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Old 04-22-2011, 02:52 AM   #1
Jan 2011
West Greenwich, RI
Posts: 92
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OK. I hate to be driving the knowledgeable forum nuts, but, I started a thread the other day regarding yeast starters. I am more confused than when I started. I am going to be making a Tripel which cost a fair amount of $. Therefore, I want to get this right. This will be my 3rd attempt at brewing. According to Mr. Malty, I will need to make 4.61 liters of starter using 1 smack pack of Wyeast. This for a 1.080 OG beer. This sounds huge considering the amount of yeast I used in my prior two brews (American Ale and a Cinook IPA). Is the whole 4.61 liters pitched? Or is just the slurry? Thanks for your patience.

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Old 04-22-2011, 03:22 AM   #2
Feb 2011
philadelphia, pa
Posts: 58

Just the slurry man. That other "beer" is a gallon of crap that would kill your perfectly good Tripel. I would start it at 1ltr, step to 2ltr, step to 4 ltr, chill overnight, bring to room temp. on brew day and decant the liquid. You could leave a little bit of the liquid as that is gonna be alot of yeast, or throw a little purified water or wort in there to swirl.

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Old 04-22-2011, 03:29 AM   #3
Zen_Brew's Avatar
May 2009
Posts: 1,864
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In the middle of the calculator there is a pulldown menu to select the type of starter. You chose simple starter, which is put the yeast in the vessel and leave it alone till it is done. You could cut the amount back drastically with a stir plate, but if you don't have one, even stopping by the starter as often as you can and picking it up and swirling it about allows you to go to the intermittent shaking pull down which only requires 2.7 liters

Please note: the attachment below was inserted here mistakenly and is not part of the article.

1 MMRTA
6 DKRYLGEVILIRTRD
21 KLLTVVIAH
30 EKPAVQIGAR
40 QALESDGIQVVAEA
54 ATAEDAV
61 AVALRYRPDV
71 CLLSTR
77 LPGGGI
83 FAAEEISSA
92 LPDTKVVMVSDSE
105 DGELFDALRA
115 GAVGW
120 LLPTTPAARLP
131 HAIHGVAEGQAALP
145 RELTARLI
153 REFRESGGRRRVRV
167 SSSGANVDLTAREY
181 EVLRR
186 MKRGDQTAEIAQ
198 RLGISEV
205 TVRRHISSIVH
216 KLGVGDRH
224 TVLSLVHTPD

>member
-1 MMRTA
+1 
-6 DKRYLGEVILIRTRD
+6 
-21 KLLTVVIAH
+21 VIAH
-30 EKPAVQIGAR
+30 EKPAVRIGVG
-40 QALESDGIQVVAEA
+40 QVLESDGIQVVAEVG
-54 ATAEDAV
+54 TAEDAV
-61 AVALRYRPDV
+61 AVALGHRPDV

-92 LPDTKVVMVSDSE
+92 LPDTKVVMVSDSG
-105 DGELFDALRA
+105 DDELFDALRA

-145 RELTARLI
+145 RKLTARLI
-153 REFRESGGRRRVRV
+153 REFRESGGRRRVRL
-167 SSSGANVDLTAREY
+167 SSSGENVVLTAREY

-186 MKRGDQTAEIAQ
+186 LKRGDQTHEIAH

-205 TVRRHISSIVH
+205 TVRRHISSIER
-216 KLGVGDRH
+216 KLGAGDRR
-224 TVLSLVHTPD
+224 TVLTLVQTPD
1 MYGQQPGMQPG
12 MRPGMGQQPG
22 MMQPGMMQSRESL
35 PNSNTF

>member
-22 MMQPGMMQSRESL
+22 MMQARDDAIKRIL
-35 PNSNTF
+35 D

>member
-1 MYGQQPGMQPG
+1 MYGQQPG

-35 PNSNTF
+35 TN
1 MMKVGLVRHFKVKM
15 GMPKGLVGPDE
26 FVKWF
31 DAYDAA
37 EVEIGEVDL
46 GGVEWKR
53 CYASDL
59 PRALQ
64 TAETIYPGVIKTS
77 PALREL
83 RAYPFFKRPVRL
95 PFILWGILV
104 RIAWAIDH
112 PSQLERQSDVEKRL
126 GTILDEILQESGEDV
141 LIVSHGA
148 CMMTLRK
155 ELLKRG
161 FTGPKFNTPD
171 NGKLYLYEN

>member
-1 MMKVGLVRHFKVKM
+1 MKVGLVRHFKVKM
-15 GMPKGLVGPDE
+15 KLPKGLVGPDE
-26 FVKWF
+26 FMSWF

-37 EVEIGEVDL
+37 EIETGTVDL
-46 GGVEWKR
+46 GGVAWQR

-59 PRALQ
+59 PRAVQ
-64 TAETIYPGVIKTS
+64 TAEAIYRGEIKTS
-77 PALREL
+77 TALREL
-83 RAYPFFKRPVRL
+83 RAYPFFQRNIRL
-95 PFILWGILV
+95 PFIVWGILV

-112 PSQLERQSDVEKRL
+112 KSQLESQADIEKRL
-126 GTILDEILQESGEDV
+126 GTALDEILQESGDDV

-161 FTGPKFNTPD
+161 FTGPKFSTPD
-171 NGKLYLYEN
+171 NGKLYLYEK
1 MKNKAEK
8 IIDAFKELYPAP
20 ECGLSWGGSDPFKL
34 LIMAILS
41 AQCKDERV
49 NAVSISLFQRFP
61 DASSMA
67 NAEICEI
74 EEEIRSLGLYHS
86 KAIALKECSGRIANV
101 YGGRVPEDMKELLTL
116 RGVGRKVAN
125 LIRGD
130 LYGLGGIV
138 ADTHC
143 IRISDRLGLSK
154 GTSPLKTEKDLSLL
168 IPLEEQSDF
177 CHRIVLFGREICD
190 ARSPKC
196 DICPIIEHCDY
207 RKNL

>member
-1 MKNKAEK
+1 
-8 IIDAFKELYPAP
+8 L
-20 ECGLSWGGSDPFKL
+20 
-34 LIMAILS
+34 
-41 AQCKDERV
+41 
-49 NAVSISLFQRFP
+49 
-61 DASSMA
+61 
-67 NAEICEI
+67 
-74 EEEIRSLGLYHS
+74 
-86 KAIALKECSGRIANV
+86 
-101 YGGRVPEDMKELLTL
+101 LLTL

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Old 04-22-2011, 03:58 AM   #4
Feb 2009
Posts: 131
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I agree with quigsnshad that with a starter that large you are probably better off just pitching the slurry. That said, using steps that small (doubling at each step, rather than 5-10 times) can actually hurt yeast health unless the additions of wort are timed perfectly. I would just make up the 2.7 liter starter that zen_brew talked about, shake it as often as you can (bring it to work with you!) and then chill, decant, swirl and pitch. Just make sure that the yeast have a good 12-24 hours after it appears to be done fermenting so that they can rebuild their glycogen stores.

If you can get a copy of the latest Zymurgy magazine, Jamil has a good column about starters in there. This is also a good resource:


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